You can only apply to Oxford or Cambridge though, so that will make the application per place numbers look artificially low compared to those other unis.
Harvard has 60,000 applications a year, but Cambridge only just under half that. So we really need a post A-Level system of applying for UCAS with grades and no more predicted grades. This was discussed by the education department many years ago but was not implemented.
The thing is that none of this changes if you are aware of it - and also that it's basically irrelevant at an individual level. If you are taking double maths, physics and economics and you are really good at economics and love economics, you are much more likely to get a place for E&M than you are to get a place for physics, even though physics has half as many applicants per place.
Because they are seen as prestigious and most likely to earn you good money. Many people try to apply for medicine or law just because of how fancy it sounds, without having a deep insight/ keenness about the subject, or what it entails. Those purely in it for the money will get found out at interview stage.
inaccuracy of predicted grades: On average, 18 year old UK students studying A levels are predicted 2.35 A level grades above their achieved grades. Using UCAS data, the consultation states that 79% of individuals had predicted grades which were overpredicted, and 8% were underpredicted, with a view that this presents risks in relation to ‘undermatching’, particularly by disadvantaged students.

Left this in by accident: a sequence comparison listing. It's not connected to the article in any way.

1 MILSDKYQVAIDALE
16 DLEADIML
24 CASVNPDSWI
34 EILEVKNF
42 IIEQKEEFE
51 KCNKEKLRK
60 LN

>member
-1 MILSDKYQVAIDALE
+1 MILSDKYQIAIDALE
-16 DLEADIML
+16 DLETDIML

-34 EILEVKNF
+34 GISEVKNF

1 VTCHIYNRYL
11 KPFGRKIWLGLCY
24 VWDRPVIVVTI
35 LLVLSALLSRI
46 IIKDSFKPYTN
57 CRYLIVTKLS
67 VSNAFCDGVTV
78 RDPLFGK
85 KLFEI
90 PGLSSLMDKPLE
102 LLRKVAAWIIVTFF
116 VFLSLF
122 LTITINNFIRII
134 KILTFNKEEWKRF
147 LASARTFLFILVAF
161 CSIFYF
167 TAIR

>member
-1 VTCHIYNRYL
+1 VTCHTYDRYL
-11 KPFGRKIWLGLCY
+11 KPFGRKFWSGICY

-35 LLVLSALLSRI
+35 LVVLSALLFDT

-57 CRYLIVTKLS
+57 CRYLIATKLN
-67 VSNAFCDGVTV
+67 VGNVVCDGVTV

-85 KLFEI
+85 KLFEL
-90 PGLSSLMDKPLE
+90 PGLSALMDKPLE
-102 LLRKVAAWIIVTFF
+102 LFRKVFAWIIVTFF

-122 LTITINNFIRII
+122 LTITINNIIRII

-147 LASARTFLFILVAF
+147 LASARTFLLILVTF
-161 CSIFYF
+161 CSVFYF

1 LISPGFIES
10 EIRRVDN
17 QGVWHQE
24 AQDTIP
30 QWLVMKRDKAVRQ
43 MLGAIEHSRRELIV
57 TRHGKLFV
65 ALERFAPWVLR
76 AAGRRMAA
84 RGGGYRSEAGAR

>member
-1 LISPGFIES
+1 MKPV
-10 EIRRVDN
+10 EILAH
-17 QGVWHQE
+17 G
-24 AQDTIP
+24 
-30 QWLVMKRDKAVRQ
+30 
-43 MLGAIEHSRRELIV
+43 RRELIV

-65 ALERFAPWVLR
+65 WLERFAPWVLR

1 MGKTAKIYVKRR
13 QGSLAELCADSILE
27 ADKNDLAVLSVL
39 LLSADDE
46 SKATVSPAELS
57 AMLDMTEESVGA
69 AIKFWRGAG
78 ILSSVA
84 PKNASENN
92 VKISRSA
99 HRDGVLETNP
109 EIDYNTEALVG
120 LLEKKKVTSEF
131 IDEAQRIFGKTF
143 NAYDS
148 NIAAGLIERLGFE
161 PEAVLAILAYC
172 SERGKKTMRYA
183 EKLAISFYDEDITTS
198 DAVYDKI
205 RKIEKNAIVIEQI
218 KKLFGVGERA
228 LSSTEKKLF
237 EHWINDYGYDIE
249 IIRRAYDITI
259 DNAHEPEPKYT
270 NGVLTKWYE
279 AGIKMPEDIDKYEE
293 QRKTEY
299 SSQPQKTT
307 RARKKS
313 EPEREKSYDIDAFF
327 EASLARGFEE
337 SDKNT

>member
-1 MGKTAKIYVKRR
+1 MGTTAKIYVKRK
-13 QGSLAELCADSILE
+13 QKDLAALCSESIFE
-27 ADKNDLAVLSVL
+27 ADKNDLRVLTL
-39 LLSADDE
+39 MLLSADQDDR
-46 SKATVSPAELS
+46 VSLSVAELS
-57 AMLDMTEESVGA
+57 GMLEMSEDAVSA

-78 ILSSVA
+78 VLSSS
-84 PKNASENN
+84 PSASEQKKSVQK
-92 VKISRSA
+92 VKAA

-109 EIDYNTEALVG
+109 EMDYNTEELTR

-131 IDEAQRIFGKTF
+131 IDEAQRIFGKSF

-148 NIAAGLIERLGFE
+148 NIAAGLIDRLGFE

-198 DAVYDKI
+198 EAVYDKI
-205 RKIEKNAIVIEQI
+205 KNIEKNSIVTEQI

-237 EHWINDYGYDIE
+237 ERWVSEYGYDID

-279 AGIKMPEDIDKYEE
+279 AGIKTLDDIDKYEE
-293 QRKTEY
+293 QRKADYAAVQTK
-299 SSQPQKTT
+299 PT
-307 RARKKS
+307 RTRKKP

Does anyone know what studying medicine at Oxford uni is like?
Do a lot of people drop out a lot?
How many people make it to 5th year of a 1st year cohort?
What is the resit policy like?
How is the style of teaching, do you learn things or do you self study a lot, are the lecturers good at teaching?
How are the placements and do you feel like you learn anything on them?
As much insight will be highly appreciated.
My son is at present in his sixth and final year of Oxford medicine. It’s hard to get in and the drop out rate is quite low. You get used to the relentless pace.
the course goes into massive detail - you spend ages just learning about cells - and little patient contact ( apart from gps) until you graduate with your first degree. You don’t just learn to be an doctor but an innovator.
it’s great if you are interested in research like my son. He was able to work across five labs alongside his studies. He was encouraged to get his research published and now has three research papers published. After his final degree he is doing his elective but has reached out to some labs in America, where the big money is and it looks like he has been able to secure an internship there. Oxford is certainly opening a lot of doors for him ( although it was he who networked and took every opportunity he could find).
as for the tutors, one of them were telling him an idea and said don’t quote me as the research has not been published yet and I am hoping for a Nobel prize. If you are ambitious Oxford will get right behind you.
having said that if you want to be a successful hospital doctor a lot will depend on your attitude to patients and all the staff. Book learning and your university does not count when you have a suffering patient and distressed relatives to deal with. Apply to Oxford because you love medicine not for the pose.
Just looking at the thread title got me thinking - shouldn't the most popular course be defined as the one with the most applicants, regardless of how many places there are? I don't know whether/how that changes the statistics, but it seems odd to me that you'd theoretically be defining a course with 100 applicants for 5 places as "more popular" than one with 10000 applicants for 600 places.